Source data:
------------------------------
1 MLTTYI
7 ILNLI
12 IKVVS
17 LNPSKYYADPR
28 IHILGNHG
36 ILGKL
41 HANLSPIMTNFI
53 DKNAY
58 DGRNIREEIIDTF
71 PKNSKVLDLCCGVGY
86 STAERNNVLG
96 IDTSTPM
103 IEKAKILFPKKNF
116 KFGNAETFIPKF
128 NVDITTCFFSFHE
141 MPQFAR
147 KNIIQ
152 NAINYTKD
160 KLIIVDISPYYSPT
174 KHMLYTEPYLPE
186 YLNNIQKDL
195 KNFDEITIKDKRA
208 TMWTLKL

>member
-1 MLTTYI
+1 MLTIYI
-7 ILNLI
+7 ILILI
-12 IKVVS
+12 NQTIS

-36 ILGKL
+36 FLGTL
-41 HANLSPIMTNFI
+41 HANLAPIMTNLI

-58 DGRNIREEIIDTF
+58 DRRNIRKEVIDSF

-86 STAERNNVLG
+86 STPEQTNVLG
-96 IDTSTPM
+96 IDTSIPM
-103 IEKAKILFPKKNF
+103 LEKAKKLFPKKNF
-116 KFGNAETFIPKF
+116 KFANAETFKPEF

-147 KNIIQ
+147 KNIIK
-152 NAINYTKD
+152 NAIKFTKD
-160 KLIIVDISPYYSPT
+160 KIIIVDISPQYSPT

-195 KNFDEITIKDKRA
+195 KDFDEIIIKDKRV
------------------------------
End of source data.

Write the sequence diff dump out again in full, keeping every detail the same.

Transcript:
1 MLTTYI
7 ILNLI
12 IKVVS
17 LNPSKYYADPR
28 IHILGNHG
36 ILGKL
41 HANLSPIMTNFI
53 DKNAY
58 DGRNIREEIIDTF
71 PKNSKVLDLCCGVGY
86 STAERNNVLG
96 IDTSTPM
103 IEKAKILFPKKNF
116 KFGNAETFIPKF
128 NVDITTCFFSFHE
141 MPQFAR
147 KNIIQ
152 NAINYTKD
160 KLIIVDISPYYSPT
174 KHMLYTEPYLPE
186 YLNNIQKDL
195 KNFDEITIKDKRA
208 TMWTLKL

>member
-1 MLTTYI
+1 MLTIYI
-7 ILNLI
+7 ILILI
-12 IKVVS
+12 NQTIS

-36 ILGKL
+36 FLGTL
-41 HANLSPIMTNFI
+41 HANLAPIMTNLI

-58 DGRNIREEIIDTF
+58 DRRNIRKEVIDSF

-86 STAERNNVLG
+86 STPEQTNVLG
-96 IDTSTPM
+96 IDTSIPM
-103 IEKAKILFPKKNF
+103 LEKAKKLFPKKNF
-116 KFGNAETFIPKF
+116 KFANAETFKPEF

-147 KNIIQ
+147 KNIIK
-152 NAINYTKD
+152 NAIKFTKD
-160 KLIIVDISPYYSPT
+160 KIIIVDISPQYSPT

-195 KNFDEITIKDKRA
+195 KDFDEIIIKDKRV